Saturday, June 30, 2007

Evaluating an IT Project

To ensure your IT project is on track, and to prevent serious performance issues, you should evaluate the project at the end of each of the six project stages. Usually, the end of a stage is identified by the completion of a project deliverable. An evaluation process can help your team determine whether changes need to be made to the process or plan before moving to the next stage.

After working diligently to reach the end of each stage of the project, it is important for all team members to meet to discuss the negative and positive aspects encountered up to this point. The focus of this meeting is to evaluate the activities and variables for each particular stage in the current project's development.

For example, during the evaluation, the team may determine that the project scope has changed, the team has not been as productive as planned, or necessary tasks have been left out. These are all variables that can lead to missed deadlines.

During the evaluation of an IT project's development, it is essential to consider two main business activities. The two business activities that should be the focus of the project evaluation are described below.

1. Estimate schedule performance.
Processes that should work harmoniously together sometimes do not. Your team may find that these unforeseen circumstances can dramatically slow down development. You then have to stop and reevaluate the process. This can sometimes be very time consuming.

Your team can estimate schedule performance by comparing the schedule estimates with the actual work completed. A formula for measuring schedule efficiency is the schedule performance index (SPI).

SPI is the schedule efficiency ratio of earned value (EV) accomplished against planned value (PV). The formula is SPI = EV ÷ PV x 100. In this formula, EV answers the question, "How much work has actually been completed at this point?" PV answers the question, "How much work was scheduled to be completed by now?" To round the SPI, look at the digit to the right of the place to which you are rounding. If that digit is less than 5, round down (6.45 = 6). If that digit is equal to or more than 5, round up (6.51 = 7).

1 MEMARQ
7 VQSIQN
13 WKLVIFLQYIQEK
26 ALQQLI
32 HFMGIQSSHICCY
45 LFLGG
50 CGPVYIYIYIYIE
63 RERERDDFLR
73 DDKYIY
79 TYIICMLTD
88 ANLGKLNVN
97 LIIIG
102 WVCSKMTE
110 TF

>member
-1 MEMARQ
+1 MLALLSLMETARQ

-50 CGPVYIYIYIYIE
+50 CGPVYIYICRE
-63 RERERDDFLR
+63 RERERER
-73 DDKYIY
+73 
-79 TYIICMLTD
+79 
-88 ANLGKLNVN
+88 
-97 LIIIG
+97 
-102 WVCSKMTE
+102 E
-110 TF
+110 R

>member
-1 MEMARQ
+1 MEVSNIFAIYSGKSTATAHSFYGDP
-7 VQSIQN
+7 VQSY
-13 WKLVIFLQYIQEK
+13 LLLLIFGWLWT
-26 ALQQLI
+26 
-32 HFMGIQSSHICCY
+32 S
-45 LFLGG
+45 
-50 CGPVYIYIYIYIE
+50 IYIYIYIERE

When analyzing SPI for a project, you must consider the results from the calculation. A result equal to 100 indicates that the project is performing as estimated. A result that is greater than 100 indicates that the project is performing ahead of estimates. A result of less than 100 indicates the project is behind estimates.

Managers prefer to see the schedule hit within an acceptable range, where 85 or 90 out of 100 is considered acceptable. When the result varies significantly below 100, risk analysis will be necessary.

2. Evaluate team member performance.
Another business activity to evaluate is team member performance. The wrap-up at each stage of the project is an ideal time to evaluate whether the team has met the goals of the project plan.
It's important to evaluate the performance of team members to ensure they meet completion dates for each task, as documented in the project plan. Valuable time can be lost when even one member of the team does not meet individual goals. With each task set up to flow smoothly into another, a deviance from the established plan can cause major problems.

How can you determine whether team members have met project goals? You can establish a performance expectation for each task prior to beginning the project. The completion time for each task is normally estimated using an average work week of an eight-hour day and 40 hours. The equation you can use to determine completion time for a task is: number of estimated hours for completion ÷ 8-hour day = time allowance in days.

For example, if the task is estimated at 20 hours, then it should be completed in 2.5 days (20 ÷ 8 = 2.5) to be on schedule. If a task is estimated to take 2.5 days and it actually takes three days to complete, then the task has missed the deadline. If the task is completed in less than 2.5 days, it is ahead of schedule.

Do not underestimate the importance of evaluating your project's development. An evaluation at the end of each stage of your project can prevent serious performance issues as the project progresses.

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